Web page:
Although a failure as an anti-cancer drug, AZT has become a front-line defense in managing HIV infections.
In the 1950’s and 1960’s, cancer was hypothesized to be caused by retroviruses. When a retrovirus invades a host cell it uses its RNA as a template to create new DNA, which is then incorporated into the host cell’s DNA. In this way, the retrovirus uses the host cell’s DNA to replicate. Azidothymidine, AZT, was synthesized as one of the first retroviral drugs, with the intention of using it to fight cancer. In retrospect, as fewer than 20% of cancers are caused by viruses, it is not surprising that AZT was a complete failure as an anti-cancer drug.
Two decades later, AIDS emerged as a global health crisis. In 1983, scientists in the United States and France identified that AIDS patients were infected by a retrovirus, which was ultimately identified as HIV, the human immunodeficiency virus. In the screening process developed to find promising drugs as rapidly as possible, it quickly became apparent that AZT inhibited the virus without killing the cells. AZT’s effectiveness stemmed from its similarity to the DNA nucleic acid, thymidine. When AZT was present and replaced thymidine, it halted the ability of the retrovirus to incorporate its genetic material into the host cell’s DNA, thus inhibiting the reproduction of HIV.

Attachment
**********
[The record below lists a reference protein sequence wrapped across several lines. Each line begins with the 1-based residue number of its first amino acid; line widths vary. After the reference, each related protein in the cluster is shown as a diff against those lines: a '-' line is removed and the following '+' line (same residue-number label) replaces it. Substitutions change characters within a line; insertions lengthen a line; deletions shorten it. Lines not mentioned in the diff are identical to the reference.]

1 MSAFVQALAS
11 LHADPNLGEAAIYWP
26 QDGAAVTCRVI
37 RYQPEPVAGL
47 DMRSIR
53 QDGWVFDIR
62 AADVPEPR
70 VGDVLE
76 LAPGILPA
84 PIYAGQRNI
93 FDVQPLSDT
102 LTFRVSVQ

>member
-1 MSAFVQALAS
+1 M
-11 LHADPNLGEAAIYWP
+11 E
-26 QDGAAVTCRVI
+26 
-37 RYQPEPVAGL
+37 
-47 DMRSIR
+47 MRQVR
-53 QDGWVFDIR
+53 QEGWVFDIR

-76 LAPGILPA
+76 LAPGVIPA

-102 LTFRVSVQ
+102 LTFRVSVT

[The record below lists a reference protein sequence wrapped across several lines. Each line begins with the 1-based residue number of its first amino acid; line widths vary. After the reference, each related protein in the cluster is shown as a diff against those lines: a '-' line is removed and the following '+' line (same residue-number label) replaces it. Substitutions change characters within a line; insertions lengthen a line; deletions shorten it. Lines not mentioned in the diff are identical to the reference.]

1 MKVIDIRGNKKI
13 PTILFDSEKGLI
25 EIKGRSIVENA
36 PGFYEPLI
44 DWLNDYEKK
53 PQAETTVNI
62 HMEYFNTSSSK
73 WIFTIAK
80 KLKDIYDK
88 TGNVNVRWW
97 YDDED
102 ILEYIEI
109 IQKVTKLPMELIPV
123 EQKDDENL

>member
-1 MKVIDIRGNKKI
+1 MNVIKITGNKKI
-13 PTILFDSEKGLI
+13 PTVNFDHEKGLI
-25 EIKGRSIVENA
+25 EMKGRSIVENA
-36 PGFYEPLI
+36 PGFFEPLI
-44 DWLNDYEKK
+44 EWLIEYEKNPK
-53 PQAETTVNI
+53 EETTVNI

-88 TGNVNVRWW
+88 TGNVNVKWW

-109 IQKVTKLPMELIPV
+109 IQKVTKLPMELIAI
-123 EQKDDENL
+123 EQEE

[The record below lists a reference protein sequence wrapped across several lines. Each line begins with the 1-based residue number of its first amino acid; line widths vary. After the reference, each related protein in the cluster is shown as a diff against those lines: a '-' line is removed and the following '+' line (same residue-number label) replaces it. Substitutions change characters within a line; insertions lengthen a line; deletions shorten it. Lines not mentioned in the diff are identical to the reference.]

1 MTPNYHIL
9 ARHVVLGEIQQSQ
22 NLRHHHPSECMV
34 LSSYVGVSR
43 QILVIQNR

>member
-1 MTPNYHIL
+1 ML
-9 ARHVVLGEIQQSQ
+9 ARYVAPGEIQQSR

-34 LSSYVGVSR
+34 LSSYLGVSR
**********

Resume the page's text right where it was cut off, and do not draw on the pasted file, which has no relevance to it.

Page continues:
AZT improves immunity and health in patients with HIV, and initial studies were so effective that it was approved by the Food and Drug Administration for use in HIV-positive patients in a mere 25 months. Because most viruses develop drug resistance over time, AZT is generally given in combination with several other drugs having a variety of modes of action against HIV as part of Highly Active AntiRetroviral Therapy (HAART) protocols. AZT specifically plays a critical role in reducing the risk of an HIV-positive mother giving birth to an HIV positive baby, lowering the risk from a 25 percent chance of transmitting the infection to about 8 percent.
More information is available about AZT at http://pubs.acs.org/cen/coverstory/83/8325/8325AZT.html.
This topic was adapted from the technology milestones project of 2001 ACS President Attila Pavlath.